Our film includes explicit discussion of sexuality, anatomy, and trauma. We also show the procedure of circumcision on-screen. While it’s up to you, this film has a heavy trigger warning and is not intended for immature audiences.
You can a copy right here.
Yes. Search “circumcision” on Netflix to find it or click here.
Yes. Some scenes were blurred for Netflix at their request (mainly the circumcision scene). However, no scenes are missing and all other content is the same. We know this may upset some viewers, but we ask that you give Netflix nothing but pure positivity and support for sharing our film. You can still get the uncensored version here.
Circumcision is the surgical removal of the foreskin, the foremost part of the male penis. In America, it is typically practiced on infant males within the first few days of life.
America is the only industrialized country that routinely practices non-religious infant circumcision. Circumcision is practiced as a religious custom in Jewish and Islamic countries, and a tribal custom in some African countries, but the rest of the world does not routinely circumcise their newborn infant males.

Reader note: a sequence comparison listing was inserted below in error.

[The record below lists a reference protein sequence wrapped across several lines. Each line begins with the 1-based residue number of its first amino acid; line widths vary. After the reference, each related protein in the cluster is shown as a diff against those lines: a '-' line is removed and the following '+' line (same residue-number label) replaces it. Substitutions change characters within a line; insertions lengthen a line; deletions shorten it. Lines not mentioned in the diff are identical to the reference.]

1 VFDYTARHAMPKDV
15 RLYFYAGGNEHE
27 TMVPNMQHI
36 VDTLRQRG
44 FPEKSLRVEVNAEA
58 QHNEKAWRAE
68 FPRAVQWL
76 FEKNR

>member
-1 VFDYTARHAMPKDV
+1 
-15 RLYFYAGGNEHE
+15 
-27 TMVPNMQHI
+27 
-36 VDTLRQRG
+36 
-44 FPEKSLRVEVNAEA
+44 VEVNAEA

Non-religious infant circumcision is only routinely practiced in the United States. Most of the world does not practice circumcision, and many foreigners are shocked when they learn that Americans circumcise their children, because circumcision is considered abnormal by most of the world.
It is hard to get accurate data on circumcision rates, because unless the procedure is done in a hospital, it may not be recorded. However, the rate is trending downward. Circumcision used to be the majority in America, and has since fallen to around 50%, in part to the efforts of the Intactivist movement.
No. Even the pro-circumcision doctors we interviewed acknowledge circumcision is not medically necessary. The majority of men in the world go their whole life without circumcision.
Intactivism is a social movement of people who believe that all human beings have the right to their own bodies and that to cut off part of a person’s body without their consent is a violation of human rights. Intactivists oppose forced female genital cutting, genital surgeries on the intersex, and infant male circumcision.
No. Although our film covers the Intactivist movement, we are not members ourselves.
Intactivists are now at the center of the circumcision debate. Even a member of the American Academy of Pediatrics Task Force on Circumcision told us that Intactivists are now the most interesting topic for discussion in this controversy. It would be impossible to do a balanced or complete film about circumcision that did not cover them.